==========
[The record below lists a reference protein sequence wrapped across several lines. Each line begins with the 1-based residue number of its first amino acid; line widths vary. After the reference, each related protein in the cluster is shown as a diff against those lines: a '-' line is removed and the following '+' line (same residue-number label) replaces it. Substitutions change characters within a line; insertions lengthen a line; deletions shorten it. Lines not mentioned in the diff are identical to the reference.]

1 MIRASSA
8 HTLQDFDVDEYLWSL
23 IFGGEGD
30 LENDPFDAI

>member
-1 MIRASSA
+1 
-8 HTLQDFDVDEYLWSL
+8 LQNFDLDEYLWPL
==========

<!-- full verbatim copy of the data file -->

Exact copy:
[The record below lists a reference protein sequence wrapped across several lines. Each line begins with the 1-based residue number of its first amino acid; line widths vary. After the reference, each related protein in the cluster is shown as a diff against those lines: a '-' line is removed and the following '+' line (same residue-number label) replaces it. Substitutions change characters within a line; insertions lengthen a line; deletions shorten it. Lines not mentioned in the diff are identical to the reference.]

1 MIRASSA
8 HTLQDFDVDEYLWSL
23 IFGGEGD
30 LENDPFDAI

>member
-1 MIRASSA
+1 
-8 HTLQDFDVDEYLWSL
+8 LQNFDLDEYLWPL